- Because you could bump into people or fall over obstacles
- Because there are stairs, and that can hurt you
So don’ play with your life: park shared vehicles in the designated areas before entering the station or carry your personal vehicle by hand.
Reminder: bicycles are allowed on the metro and low-floor trams, except from 7am to 9am and from 4pm to 6.30pm. For more details, please check the Bicycle guide for passengers
Mind the gap between the vehicle and the platform
There is always a horizontal as well as a vertical gap between the vehicle and the platform. Please mind your step and make sure you don’t trip or fall when getting on or off:
- Hold on to handrails: take extra care in old trams, as steps in these vehicles are higher
- Be attentive: mind the gap and look where you are placing your feet
Rain can make platforms and vehicle entrances slippery. So please walk carefully on wet surfaces. You’ll avoid slips, falls and a wet bottom!
Give way to travellers who are exiting
Please stand back and allow travellers to get off before you boarding. Here are 3 reasons why:
- Common sense: why try to enter a vehicle when there’s no room since nobody can get off? Allow passengers to get off first and you’ll get on much more easily
- Swifter service: if getting on and off are logically organised, the dwell time of our vehicles at the stops will be reduced
- Safety: in addition to the unpleasant remarks you’re bound to get from fellow travellers, you could also injure yourself or others by squeezing yourself into the vehicle
Safety rules on board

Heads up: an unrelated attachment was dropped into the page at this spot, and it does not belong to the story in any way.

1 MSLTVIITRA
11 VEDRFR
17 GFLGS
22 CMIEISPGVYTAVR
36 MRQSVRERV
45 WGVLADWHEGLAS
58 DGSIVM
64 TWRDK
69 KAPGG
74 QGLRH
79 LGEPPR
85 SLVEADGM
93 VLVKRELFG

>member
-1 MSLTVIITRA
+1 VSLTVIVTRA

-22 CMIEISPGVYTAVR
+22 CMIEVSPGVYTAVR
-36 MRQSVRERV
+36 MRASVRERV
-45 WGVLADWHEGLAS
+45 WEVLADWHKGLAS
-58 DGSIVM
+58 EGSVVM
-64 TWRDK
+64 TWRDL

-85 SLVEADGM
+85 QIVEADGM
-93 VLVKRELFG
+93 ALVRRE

Respect the beep
The sound signal, a long « BEEP », announces the imminent closing of the vehicle doors. Do not get on or off once you hear this warning beep. Here are 2 reasons why not:
- You could get injured by the closing doors
- An item could get trapped between the doors and cause damage when the vehicles drives off
The “BEEP” is no invitation to take your mark, get set and go! Even the Borlée brothers, very talented athletes, wouldn’t dare to sprint past the closing doors!
Do not block the doors
You’re late but determined to catch your bus? You’re distracted and forgot to get off? The sound signal has just announced the closing of the doors. Please do not stop the doors from closing: it’s dangerous. Do not take the risk to get seriously injured just to gain a few seconds.
Why blocking the doors is dangerous?
- You could get hurt: vehicle doors close with considerable force and might cause injuries if you get caught
- You could get trapped and dragged along: the doors are equipped with an automatic detection system. But some very small items, like fingers or the straps of your handbag, may occasionally escape detection. As there is no alarm to alert the driver, the vehicle drives off and might drag you along the platform!